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The Girl with the Uninvited Ghost

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A relics collector must uncover a family secret to solve a wizard's homicide before his apprentice's ghost drives her crazy indefinitely ... or she becomes the next murder victim. ******** Mahogany, a human living in the magical town of Pandemonium, has taken a job collecting magical relics from deceased mythical and magical folk. While on a routine collection request, Mahogany finds the wizard and his apprentice assassinated and that the murderer is still in her house! Mahogany narrowly escapes the murderer with the help of her demon spider Bazgul to find the apprentice's ghost has followed her and is haunting her until she solves his murder. With the help of her demon familiar and her new ghost, Mahogany breaks into police evidence to retrieve the enchanted objects before the Guild of Myth and Magic discovers that the relics have fallen into human hands. But Mahogany gets more than she bargained for when she uncovers a clue to her family's past that intrinsically links her to the murdered wizard. Now Mahogany must race to find the murderer before she becomes the next victim.

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Chapter One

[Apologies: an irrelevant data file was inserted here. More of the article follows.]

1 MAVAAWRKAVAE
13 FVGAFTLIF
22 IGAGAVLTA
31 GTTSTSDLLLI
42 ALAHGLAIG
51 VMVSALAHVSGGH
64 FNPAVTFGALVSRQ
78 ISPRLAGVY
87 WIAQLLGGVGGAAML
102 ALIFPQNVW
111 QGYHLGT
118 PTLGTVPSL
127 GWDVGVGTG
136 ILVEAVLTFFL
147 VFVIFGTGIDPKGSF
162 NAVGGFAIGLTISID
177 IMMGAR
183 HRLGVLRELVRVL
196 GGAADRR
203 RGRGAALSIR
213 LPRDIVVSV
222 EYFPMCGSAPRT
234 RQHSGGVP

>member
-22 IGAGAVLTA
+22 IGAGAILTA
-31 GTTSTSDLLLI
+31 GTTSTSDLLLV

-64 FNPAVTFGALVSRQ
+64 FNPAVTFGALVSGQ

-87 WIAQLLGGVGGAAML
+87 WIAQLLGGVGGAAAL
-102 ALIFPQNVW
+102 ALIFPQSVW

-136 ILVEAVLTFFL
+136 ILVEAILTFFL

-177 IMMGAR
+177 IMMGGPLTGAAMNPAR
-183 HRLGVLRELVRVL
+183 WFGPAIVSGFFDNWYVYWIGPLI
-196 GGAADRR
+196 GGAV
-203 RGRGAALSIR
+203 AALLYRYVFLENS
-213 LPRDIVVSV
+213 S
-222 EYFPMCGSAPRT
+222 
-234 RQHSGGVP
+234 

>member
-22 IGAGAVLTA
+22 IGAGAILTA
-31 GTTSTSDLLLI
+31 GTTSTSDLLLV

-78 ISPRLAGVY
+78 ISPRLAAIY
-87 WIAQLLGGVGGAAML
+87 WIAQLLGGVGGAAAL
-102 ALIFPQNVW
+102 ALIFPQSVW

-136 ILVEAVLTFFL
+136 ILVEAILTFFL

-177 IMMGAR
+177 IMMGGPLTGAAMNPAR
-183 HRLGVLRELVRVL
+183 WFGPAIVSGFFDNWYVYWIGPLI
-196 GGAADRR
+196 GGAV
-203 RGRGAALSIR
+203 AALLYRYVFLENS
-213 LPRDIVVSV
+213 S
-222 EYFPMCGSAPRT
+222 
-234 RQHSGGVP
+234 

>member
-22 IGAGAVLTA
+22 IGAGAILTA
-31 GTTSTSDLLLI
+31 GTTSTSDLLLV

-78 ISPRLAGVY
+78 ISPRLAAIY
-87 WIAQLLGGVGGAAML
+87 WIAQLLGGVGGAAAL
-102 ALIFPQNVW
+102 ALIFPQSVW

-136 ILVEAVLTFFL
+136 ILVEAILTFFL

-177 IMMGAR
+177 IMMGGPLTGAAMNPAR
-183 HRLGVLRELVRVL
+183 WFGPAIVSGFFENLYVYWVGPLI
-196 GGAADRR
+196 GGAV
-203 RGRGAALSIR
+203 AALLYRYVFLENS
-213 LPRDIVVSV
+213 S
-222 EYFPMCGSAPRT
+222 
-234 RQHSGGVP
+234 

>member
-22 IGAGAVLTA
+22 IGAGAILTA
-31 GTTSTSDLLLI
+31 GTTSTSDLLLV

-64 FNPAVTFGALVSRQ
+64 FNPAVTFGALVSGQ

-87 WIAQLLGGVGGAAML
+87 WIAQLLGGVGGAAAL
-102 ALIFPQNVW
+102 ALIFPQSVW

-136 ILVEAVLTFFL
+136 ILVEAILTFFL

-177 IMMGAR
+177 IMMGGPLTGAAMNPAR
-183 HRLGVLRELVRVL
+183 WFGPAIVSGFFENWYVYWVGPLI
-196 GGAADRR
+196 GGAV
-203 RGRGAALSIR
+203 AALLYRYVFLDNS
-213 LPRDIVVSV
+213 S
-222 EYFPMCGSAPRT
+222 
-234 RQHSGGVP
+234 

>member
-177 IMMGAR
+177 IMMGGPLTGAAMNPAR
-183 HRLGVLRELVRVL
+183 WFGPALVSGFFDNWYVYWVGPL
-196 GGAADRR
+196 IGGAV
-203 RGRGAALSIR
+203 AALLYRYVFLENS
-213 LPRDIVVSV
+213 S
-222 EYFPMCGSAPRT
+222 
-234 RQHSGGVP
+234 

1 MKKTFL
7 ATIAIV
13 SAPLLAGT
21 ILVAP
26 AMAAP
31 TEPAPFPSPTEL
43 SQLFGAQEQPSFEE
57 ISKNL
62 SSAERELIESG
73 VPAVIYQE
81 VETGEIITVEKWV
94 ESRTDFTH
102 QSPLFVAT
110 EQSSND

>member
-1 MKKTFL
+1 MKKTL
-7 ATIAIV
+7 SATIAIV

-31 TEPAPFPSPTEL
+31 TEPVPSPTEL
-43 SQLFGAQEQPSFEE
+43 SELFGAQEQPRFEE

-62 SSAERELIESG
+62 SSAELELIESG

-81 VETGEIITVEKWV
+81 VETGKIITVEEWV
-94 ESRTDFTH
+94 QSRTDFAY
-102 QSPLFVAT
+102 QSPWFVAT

Mahogany brushed a hot pink curl from her eyes and checked the compass. The park’s sodium lights bathed the area in a yellow glow, nullifying the silver radiance of the full moon. Inside the domed enclosure, the needle fashioned from the wing bone of the Jersey Devil spun wildly. Compasses crafted from the Devil’s bones never failed, but Mahogany had doubts about this one.

Sighing, she tapped the glass. The needle slowed, swayed back and forth, and gave a final wistful rotation before pointing in the direction of the dark street to the west of the park. Across town, Pandemonium’s clock tower gave two solemn knells, announcing that all was well for the magical Folk resting their heads in this safe-haven town. The bell’s resonance reverberated through the moon-glazed night, waking a dog who gave a series of irritated barks at the troublesome clock, then quited again.

“Finally,” Mahogany said, gazing in the needle’s direction. “Bazgul, come.”

A football-sized tarantula skittered out of the yellow-black shadows, dragging something in its mandibles.

“You ate before we left the house.” Mahogany tried to give the spider a warning glare, but her love for indulging the creature supplanted her scowl.

Bazgul tilted his head. The lifeless baby bird grasped in his mandibles and shifted over the short-cropped grass with a soft scrape. His eight-eye gaze shone in the yellow light. It was as close to a pout as Bazgul could get.